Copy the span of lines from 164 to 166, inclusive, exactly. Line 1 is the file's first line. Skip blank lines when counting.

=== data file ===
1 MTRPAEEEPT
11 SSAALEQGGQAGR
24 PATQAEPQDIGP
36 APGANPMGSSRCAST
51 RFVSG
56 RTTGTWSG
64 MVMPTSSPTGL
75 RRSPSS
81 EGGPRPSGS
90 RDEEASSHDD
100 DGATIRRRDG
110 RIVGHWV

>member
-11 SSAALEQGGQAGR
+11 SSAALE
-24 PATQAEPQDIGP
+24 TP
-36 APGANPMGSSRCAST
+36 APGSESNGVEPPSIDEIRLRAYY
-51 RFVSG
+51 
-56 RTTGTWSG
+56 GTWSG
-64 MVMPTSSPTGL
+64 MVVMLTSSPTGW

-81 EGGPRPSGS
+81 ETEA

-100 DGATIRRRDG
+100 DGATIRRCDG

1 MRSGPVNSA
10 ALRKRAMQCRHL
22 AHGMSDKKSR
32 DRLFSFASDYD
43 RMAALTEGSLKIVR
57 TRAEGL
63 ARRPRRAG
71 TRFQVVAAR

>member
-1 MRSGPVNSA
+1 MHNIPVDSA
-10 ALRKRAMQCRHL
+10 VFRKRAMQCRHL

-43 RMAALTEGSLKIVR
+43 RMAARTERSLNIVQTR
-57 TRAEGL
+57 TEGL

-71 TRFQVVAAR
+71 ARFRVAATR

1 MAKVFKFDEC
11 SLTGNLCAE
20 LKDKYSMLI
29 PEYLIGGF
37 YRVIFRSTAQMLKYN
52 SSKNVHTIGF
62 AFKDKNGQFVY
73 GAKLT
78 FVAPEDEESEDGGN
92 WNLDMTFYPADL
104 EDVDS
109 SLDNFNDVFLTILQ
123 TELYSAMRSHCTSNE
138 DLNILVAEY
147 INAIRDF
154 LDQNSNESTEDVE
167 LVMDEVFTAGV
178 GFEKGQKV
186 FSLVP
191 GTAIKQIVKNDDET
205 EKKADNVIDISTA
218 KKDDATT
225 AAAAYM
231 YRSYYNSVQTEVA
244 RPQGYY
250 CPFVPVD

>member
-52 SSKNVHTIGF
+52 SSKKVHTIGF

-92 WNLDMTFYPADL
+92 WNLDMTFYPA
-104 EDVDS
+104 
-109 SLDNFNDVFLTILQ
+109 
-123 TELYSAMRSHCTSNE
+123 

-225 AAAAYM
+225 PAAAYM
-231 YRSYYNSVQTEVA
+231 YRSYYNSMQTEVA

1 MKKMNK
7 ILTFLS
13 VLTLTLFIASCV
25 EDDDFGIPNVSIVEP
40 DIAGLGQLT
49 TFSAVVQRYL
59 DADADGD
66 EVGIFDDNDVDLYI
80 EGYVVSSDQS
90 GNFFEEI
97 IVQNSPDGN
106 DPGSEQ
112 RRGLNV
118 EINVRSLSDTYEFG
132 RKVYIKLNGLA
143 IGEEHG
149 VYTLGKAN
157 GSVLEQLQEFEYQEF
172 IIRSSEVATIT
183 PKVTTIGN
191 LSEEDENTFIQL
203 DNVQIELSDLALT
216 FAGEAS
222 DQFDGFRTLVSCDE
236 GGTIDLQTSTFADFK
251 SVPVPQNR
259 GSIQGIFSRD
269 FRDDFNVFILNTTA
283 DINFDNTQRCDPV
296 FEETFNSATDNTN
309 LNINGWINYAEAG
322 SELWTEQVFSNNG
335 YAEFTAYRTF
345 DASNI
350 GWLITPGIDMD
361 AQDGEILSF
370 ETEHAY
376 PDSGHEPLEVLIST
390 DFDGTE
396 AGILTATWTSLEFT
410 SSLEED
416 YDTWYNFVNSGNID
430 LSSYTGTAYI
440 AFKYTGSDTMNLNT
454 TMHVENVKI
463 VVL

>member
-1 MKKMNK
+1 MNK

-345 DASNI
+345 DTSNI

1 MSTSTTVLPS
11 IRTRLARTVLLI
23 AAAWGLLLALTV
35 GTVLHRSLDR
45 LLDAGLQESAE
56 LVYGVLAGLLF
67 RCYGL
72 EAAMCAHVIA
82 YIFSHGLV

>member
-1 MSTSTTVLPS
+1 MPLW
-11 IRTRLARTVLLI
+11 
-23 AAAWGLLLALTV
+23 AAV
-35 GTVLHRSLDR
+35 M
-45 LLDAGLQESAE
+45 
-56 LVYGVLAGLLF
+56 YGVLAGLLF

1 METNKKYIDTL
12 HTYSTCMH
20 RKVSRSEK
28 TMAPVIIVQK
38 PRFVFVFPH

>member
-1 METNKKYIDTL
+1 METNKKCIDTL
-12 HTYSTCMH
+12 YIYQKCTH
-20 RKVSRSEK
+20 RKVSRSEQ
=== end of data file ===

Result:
12 HTYSTCMH
20 RKVSRSEK
28 TMAPVIIVQK